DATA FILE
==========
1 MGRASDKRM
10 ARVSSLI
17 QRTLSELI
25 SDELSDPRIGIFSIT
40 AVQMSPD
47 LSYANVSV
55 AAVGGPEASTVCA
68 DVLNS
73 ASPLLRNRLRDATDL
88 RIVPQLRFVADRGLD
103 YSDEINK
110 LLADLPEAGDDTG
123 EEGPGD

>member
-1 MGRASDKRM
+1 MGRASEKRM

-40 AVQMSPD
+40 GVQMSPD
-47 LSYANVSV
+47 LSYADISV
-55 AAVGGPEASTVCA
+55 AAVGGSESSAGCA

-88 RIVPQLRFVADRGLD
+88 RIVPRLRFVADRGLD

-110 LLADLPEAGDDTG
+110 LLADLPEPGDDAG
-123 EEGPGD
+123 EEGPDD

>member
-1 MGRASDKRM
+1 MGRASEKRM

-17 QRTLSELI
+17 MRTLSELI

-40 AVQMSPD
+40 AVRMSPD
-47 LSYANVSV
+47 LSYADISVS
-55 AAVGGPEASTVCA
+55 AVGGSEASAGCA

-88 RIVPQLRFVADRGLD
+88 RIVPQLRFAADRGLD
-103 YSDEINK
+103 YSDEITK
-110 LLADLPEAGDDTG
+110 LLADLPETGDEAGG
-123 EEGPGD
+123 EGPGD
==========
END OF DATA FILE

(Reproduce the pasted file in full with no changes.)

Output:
1 MGRASDKRM
10 ARVSSLI
17 QRTLSELI
25 SDELSDPRIGIFSIT
40 AVQMSPD
47 LSYANVSV
55 AAVGGPEASTVCA
68 DVLNS
73 ASPLLRNRLRDATDL
88 RIVPQLRFVADRGLD
103 YSDEINK
110 LLADLPEAGDDTG
123 EEGPGD

>member
-1 MGRASDKRM
+1 MGRASEKRM

-40 AVQMSPD
+40 GVQMSPD
-47 LSYANVSV
+47 LSYADISV
-55 AAVGGPEASTVCA
+55 AAVGGSESSAGCA

-88 RIVPQLRFVADRGLD
+88 RIVPRLRFVADRGLD

-110 LLADLPEAGDDTG
+110 LLADLPEPGDDAG
-123 EEGPGD
+123 EEGPDD

>member
-1 MGRASDKRM
+1 MGRASEKRM

-17 QRTLSELI
+17 MRTLSELI

-40 AVQMSPD
+40 AVRMSPD
-47 LSYANVSV
+47 LSYADISVS
-55 AAVGGPEASTVCA
+55 AVGGSEASAGCA

-88 RIVPQLRFVADRGLD
+88 RIVPQLRFAADRGLD
-103 YSDEINK
+103 YSDEITK
-110 LLADLPEAGDDTG
+110 LLADLPETGDEAGG
-123 EEGPGD
+123 EGPGD